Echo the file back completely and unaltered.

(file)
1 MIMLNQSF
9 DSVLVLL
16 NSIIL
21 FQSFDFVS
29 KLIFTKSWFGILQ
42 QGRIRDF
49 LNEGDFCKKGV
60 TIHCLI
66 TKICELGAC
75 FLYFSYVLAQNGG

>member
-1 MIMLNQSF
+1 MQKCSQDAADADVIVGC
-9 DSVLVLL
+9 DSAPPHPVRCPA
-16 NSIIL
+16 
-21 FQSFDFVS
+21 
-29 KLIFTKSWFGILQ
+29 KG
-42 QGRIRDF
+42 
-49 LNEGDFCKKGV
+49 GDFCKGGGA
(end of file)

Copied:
1 MIMLNQSF
9 DSVLVLL
16 NSIIL
21 FQSFDFVS
29 KLIFTKSWFGILQ
42 QGRIRDF
49 LNEGDFCKKGV
60 TIHCLI
66 TKICELGAC
75 FLYFSYVLAQNGG

>member
-1 MIMLNQSF
+1 MQKCSQDAADADVIVGC
-9 DSVLVLL
+9 DSAPPHPVRCPA
-16 NSIIL
+16 
-21 FQSFDFVS
+21 
-29 KLIFTKSWFGILQ
+29 KG
-42 QGRIRDF
+42 
-49 LNEGDFCKKGV
+49 GDFCKGGGA